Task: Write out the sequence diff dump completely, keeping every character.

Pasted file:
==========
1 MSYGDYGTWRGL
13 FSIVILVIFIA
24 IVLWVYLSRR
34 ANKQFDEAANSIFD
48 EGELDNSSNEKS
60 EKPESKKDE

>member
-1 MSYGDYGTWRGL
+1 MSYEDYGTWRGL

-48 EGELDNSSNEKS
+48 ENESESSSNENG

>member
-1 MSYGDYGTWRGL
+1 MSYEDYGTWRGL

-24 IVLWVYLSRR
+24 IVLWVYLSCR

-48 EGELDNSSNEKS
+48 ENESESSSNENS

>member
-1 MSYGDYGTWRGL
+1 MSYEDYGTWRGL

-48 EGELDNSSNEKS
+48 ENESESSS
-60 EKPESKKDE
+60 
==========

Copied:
1 MSYGDYGTWRGL
13 FSIVILVIFIA
24 IVLWVYLSRR
34 ANKQFDEAANSIFD
48 EGELDNSSNEKS
60 EKPESKKDE

>member
-1 MSYGDYGTWRGL
+1 MSYEDYGTWRGL

-48 EGELDNSSNEKS
+48 ENESESSSNENG

>member
-1 MSYGDYGTWRGL
+1 MSYEDYGTWRGL

-24 IVLWVYLSRR
+24 IVLWVYLSCR

-48 EGELDNSSNEKS
+48 ENESESSSNENS

>member
-1 MSYGDYGTWRGL
+1 MSYEDYGTWRGL

-48 EGELDNSSNEKS
+48 ENESESSS
-60 EKPESKKDE
+60 